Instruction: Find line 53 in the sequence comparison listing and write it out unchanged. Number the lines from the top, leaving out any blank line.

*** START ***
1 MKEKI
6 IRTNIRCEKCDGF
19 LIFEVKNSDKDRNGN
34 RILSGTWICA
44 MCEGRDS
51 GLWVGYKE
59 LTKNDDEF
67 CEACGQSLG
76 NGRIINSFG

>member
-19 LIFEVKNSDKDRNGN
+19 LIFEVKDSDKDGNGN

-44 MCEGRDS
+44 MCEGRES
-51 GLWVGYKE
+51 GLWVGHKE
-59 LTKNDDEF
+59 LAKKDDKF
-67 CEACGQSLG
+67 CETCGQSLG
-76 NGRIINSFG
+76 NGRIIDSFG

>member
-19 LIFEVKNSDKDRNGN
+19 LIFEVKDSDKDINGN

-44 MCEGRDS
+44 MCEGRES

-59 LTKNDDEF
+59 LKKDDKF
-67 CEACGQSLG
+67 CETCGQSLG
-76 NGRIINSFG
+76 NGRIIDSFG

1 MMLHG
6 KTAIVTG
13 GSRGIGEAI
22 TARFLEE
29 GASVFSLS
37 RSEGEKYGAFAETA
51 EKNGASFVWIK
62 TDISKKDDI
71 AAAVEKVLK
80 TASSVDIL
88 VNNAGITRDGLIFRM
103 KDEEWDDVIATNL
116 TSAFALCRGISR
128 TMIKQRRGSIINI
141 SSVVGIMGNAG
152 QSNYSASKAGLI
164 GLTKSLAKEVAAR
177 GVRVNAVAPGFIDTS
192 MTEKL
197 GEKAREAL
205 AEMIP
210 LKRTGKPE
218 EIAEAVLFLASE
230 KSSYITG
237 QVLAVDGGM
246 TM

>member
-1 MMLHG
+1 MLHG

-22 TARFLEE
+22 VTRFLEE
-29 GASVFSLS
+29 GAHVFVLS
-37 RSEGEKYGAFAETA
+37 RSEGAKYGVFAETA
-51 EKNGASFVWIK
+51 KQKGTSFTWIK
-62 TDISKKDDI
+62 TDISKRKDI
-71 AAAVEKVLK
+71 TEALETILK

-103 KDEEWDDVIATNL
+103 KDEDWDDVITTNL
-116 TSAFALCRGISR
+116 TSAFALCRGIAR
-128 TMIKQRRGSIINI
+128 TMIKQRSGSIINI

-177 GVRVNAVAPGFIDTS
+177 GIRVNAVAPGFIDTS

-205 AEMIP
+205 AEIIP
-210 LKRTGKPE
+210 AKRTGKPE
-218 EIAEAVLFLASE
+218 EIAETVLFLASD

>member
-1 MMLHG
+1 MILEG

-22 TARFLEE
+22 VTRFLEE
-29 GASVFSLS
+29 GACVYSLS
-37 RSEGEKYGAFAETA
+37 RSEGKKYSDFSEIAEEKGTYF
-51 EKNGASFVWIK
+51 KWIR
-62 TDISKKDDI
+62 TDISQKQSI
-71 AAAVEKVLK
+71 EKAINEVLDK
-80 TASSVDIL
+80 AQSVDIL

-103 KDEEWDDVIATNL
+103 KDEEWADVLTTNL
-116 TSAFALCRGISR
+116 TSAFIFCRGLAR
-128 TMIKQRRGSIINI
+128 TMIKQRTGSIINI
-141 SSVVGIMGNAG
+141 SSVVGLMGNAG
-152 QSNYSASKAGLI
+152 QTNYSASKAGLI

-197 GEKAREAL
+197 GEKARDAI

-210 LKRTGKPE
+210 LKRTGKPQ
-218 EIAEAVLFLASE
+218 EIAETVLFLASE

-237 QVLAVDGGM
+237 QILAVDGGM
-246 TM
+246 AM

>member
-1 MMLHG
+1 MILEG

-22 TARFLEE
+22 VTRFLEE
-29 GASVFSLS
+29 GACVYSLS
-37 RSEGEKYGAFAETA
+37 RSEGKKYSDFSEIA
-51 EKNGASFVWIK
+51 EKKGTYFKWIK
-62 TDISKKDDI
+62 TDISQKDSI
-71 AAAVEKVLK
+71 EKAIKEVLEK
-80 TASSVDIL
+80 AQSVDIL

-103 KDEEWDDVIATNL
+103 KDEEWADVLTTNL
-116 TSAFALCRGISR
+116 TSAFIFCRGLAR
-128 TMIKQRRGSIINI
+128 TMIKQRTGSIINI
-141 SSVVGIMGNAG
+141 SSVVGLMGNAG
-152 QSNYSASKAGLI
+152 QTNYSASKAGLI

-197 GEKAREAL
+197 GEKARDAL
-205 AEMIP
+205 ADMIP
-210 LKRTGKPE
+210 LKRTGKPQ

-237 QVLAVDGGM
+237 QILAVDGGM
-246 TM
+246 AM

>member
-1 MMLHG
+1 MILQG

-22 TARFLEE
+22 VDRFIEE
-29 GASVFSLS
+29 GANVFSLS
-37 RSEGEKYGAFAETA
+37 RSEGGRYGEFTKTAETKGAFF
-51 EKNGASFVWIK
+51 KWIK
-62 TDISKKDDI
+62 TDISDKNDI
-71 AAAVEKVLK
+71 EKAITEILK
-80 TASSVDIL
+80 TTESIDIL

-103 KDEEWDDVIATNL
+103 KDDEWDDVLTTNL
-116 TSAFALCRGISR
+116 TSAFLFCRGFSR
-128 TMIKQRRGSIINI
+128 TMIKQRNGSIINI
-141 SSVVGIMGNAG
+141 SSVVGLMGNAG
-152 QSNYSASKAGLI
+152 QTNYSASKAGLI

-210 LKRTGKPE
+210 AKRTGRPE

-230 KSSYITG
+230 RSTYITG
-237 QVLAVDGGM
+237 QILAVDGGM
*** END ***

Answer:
197 GEKAREAL